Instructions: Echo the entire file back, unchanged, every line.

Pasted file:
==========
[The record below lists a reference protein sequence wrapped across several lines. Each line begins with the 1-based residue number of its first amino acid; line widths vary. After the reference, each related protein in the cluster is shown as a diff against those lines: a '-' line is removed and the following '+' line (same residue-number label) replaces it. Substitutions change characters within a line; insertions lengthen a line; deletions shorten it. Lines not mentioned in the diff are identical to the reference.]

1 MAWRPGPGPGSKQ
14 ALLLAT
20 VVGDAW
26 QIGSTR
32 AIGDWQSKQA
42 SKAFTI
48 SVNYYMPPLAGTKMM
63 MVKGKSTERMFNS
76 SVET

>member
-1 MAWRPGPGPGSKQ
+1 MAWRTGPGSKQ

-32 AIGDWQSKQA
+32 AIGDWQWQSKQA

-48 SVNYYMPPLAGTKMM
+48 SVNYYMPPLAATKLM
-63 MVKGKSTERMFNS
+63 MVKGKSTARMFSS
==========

[The record below lists a reference protein sequence wrapped across several lines. Each line begins with the 1-based residue number of its first amino acid; line widths vary. After the reference, each related protein in the cluster is shown as a diff against those lines: a '-' line is removed and the following '+' line (same residue-number label) replaces it. Substitutions change characters within a line; insertions lengthen a line; deletions shorten it. Lines not mentioned in the diff are identical to the reference.]

1 MAWRPGPGPGSKQ
14 ALLLAT
20 VVGDAW
26 QIGSTR
32 AIGDWQSKQA
42 SKAFTI
48 SVNYYMPPLAGTKMM
63 MVKGKSTERMFNS
76 SVET

>member
-1 MAWRPGPGPGSKQ
+1 MAWRTGPGSKQ

-32 AIGDWQSKQA
+32 AIGDWQWQSKQA

-48 SVNYYMPPLAGTKMM
+48 SVNYYMPPLAATKLM
-63 MVKGKSTERMFNS
+63 MVKGKSTARMFSS